Pretty That's what I am, I guess. I mean, people have been telling me that's what I am since I was two. Maybe younger. Pretty as a picture. (Who wants to be a cliché?) Pretty as an angel. (Can you see them?) Pretty as a butterfly. (But isn't that really just a glam bug?) Cliché, invisible, or insectlike, I grew up knowing I was pretty and believing everything good about me had to do with how I looked. The mirror was my best friend. Until it started telling me I wasn't really pretty enough.
The person who kills for fun is announcing that, could he get away with it, he'd kill you for fun. Your. . . life may be of no consequence to anyone else but is invaluable to you because it's the only one you've got. Exactly the same is true of each individual deer, hare, rabbit, fox, fish, pheasant and butterfly. Humans should enjoy their own lives, not taking others'.
These days, you'd probably shoot it in the daylight and manipulate it in the post. That's [how] most people would do it. [I did the same thing with] with 'Diving Bell and the Butterfly'. No CGI. It's all live photography. And I like that, it's very challenging and exciting to be able to do that.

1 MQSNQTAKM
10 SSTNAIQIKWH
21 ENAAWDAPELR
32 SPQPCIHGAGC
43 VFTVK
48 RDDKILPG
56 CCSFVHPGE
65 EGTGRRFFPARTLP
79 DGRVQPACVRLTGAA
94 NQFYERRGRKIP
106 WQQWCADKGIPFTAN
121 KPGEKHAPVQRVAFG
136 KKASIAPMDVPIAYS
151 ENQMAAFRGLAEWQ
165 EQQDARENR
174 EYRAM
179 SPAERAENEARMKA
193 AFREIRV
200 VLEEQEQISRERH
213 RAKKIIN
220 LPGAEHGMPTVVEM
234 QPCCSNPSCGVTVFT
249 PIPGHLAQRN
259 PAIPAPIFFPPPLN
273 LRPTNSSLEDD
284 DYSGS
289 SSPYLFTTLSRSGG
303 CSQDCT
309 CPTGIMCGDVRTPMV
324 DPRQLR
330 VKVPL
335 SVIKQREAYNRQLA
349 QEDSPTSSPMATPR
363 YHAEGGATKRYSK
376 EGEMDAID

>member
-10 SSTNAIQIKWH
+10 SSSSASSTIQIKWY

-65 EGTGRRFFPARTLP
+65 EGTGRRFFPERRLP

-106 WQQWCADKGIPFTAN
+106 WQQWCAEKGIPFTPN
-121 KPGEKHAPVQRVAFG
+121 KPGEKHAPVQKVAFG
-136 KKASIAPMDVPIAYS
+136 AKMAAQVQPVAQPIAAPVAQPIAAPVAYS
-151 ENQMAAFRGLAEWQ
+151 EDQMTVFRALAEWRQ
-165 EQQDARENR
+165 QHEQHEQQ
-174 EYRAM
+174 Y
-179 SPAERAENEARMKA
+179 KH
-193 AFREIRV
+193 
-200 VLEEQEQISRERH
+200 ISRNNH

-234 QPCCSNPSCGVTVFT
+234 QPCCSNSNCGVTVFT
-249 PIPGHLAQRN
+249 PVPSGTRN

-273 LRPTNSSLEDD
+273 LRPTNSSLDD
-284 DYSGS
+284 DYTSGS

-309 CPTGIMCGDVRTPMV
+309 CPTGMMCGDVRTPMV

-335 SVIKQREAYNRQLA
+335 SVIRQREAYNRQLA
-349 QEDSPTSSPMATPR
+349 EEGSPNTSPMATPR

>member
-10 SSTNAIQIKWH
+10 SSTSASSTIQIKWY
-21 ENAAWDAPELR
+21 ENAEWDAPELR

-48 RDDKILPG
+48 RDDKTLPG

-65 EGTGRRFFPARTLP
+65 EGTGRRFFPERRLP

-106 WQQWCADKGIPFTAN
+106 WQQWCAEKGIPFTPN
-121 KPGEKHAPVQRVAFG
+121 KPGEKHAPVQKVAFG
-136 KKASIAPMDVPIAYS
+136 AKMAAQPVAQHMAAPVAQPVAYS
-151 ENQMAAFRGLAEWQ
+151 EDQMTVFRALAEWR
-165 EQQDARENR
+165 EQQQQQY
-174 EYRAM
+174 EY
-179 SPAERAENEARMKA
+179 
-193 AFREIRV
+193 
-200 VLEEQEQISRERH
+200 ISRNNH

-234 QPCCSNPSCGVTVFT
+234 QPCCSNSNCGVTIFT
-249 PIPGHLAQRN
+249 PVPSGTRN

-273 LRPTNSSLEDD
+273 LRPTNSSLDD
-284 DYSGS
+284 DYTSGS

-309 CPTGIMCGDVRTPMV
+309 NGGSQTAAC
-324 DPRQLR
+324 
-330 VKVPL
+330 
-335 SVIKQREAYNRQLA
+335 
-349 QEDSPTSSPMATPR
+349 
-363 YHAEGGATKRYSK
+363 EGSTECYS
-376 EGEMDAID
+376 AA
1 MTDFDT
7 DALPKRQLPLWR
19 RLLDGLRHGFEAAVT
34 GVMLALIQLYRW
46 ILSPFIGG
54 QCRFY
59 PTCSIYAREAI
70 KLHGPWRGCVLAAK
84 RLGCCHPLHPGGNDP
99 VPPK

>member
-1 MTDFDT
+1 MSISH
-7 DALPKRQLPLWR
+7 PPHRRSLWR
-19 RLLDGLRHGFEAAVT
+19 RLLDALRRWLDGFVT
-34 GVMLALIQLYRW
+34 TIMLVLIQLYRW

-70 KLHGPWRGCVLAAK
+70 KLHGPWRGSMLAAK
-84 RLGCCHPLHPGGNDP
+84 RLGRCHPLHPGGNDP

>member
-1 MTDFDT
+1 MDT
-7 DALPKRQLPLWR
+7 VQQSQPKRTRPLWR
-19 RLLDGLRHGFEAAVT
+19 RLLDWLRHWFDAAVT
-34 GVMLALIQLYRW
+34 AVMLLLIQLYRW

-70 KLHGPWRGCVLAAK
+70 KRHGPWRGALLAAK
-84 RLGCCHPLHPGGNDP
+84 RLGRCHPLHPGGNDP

The air of caricature never fails to show itself in the products of reason applied relentlessly and without correction. The observation of clinical facts would seem to be a pursuit of the physician as harmless as it is indispensable. [But] it seemed irresistibly rational to certain minds that diseases should be as fully classifiable as are beetles and butterflies. This doctrine. . . bore perhaps its richest fruit in the hands of Boissier de Sauvauges. In his Nosologia Methodica published in 1768. . . this Linnaeus of the bedside grouped diseases into ten classes, 295 genera, and 2400 species.